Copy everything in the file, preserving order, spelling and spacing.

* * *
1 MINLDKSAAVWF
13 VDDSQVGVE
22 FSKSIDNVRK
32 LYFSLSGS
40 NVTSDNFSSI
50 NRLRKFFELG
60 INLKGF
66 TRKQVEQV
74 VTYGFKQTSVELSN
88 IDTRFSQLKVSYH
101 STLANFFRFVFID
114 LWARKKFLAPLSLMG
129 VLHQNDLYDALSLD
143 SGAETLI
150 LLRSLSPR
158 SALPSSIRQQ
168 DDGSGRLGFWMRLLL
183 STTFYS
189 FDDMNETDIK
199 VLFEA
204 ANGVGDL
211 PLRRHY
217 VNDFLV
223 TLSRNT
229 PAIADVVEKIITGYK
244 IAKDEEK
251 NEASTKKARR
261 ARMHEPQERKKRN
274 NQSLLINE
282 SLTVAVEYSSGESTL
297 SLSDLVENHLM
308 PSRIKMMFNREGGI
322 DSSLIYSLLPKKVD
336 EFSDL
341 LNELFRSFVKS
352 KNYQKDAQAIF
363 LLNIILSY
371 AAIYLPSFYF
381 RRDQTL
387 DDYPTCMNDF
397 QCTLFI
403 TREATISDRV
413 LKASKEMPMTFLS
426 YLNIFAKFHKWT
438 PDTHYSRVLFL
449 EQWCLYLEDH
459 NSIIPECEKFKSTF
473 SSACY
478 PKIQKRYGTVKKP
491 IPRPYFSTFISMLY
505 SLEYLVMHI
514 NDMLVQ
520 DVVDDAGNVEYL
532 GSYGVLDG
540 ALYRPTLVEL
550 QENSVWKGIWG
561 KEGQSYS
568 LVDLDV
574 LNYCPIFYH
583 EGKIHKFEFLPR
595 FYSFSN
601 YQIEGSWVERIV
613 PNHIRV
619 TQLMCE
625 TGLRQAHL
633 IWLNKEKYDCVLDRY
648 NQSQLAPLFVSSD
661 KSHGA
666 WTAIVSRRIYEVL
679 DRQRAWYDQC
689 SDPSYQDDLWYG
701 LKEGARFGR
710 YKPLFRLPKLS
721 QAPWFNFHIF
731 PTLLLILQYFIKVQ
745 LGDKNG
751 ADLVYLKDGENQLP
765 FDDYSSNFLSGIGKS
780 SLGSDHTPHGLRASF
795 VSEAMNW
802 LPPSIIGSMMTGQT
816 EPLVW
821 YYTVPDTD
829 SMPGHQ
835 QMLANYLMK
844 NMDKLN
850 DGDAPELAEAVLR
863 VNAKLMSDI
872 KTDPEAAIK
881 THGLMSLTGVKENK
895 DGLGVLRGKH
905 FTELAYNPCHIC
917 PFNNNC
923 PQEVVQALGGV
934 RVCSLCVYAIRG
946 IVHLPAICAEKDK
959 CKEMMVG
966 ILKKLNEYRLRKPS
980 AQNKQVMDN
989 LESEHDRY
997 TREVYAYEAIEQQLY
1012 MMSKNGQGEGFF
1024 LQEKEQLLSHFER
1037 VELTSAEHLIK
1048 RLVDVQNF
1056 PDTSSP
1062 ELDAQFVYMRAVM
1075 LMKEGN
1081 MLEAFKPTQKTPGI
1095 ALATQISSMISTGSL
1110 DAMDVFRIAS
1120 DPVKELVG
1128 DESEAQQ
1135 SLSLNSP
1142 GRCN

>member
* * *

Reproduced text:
1 MINLDKSAAVWF
13 VDDSQVGVE
22 FSKSIDNVRK
32 LYFSLSGS
40 NVTSDNFSSI
50 NRLRKFFELG
60 INLKGF
66 TRKQVEQV
74 VTYGFKQTSVELSN
88 IDTRFSQLKVSYH
101 STLANFFRFVFID
114 LWARKKFLAPLSLMG
129 VLHQNDLYDALSLD
143 SGAETLI
150 LLRSLSPR
158 SALPSSIRQQ
168 DDGSGRLGFWMRLLL
183 STTFYS
189 FDDMNETDIK
199 VLFEA
204 ANGVGDL
211 PLRRHY
217 VNDFLV
223 TLSRNT
229 PAIADVVEKIITGYK
244 IAKDEEK
251 NEASTKKARR
261 ARMHEPQERKKRN
274 NQSLLINE
282 SLTVAVEYSSGESTL
297 SLSDLVENHLM
308 PSRIKMMFNREGGI
322 DSSLIYSLLPKKVD
336 EFSDL
341 LNELFRSFVKS
352 KNYQKDAQAIF
363 LLNIILSY
371 AAIYLPSFYF
381 RRDQTL
387 DDYPTCMNDF
397 QCTLFI
403 TREATISDRV
413 LKASKEMPMTFLS
426 YLNIFAKFHKWT
438 PDTHYSRVLFL
449 EQWCLYLEDH
459 NSIIPECEKFKSTF
473 SSACY
478 PKIQKRYGTVKKP
491 IPRPYFSTFISMLY
505 SLEYLVMHI
514 NDMLVQ
520 DVVDDAGNVEYL
532 GSYGVLDG
540 ALYRPTLVEL
550 QENSVWKGIWG
561 KEGQSYS
568 LVDLDV
574 LNYCPIFYH
583 EGKIHKFEFLPR
595 FYSFSN
601 YQIEGSWVERIV
613 PNHIRV
619 TQLMCE
625 TGLRQAHL
633 IWLNKEKYDCVLDRY
648 NQSQLAPLFVSSD
661 KSHGA
666 WTAIVSRRIYEVL
679 DRQRAWYDQC
689 SDPSYQDDLWYG
701 LKEGARFGR
710 YKPLFRLPKLS
721 QAPWFNFHIF
731 PTLLLILQYFIKVQ
745 LGDKNG
751 ADLVYLKDGENQLP
765 FDDYSSNFLSGIGKS
780 SLGSDHTPHGLRASF
795 VSEAMNW
802 LPPSIIGSMMTGQT
816 EPLVW
821 YYTVPDTD
829 SMPGHQ
835 QMLANYLMK
844 NMDKLN
850 DGDAPELAEAVLR
863 VNAKLMSDI
872 KTDPEAAIK
881 THGLMSLTGVKENK
895 DGLGVLRGKH
905 FTELAYNPCHIC
917 PFNNNC
923 PQEVVQALGGV
934 RVCSLCVYAIRG
946 IVHLPAICAEKDK
959 CKEMMVG
966 ILKKLNEYRLRKPS
980 AQNKQVMDN
989 LESEHDRY
997 TREVYAYEAIEQQLY
1012 MMSKNGQGEGFF
1024 LQEKEQLLSHFER
1037 VELTSAEHLIK
1048 RLVDVQNF
1056 PDTSSP
1062 ELDAQFVYMRAVM
1075 LMKEGN
1081 MLEAFKPTQKTPGI
1095 ALATQISSMISTGSL
1110 DAMDVFRIAS
1120 DPVKELVG
1128 DESEAQQ
1135 SLSLNSP
1142 GRCN

>member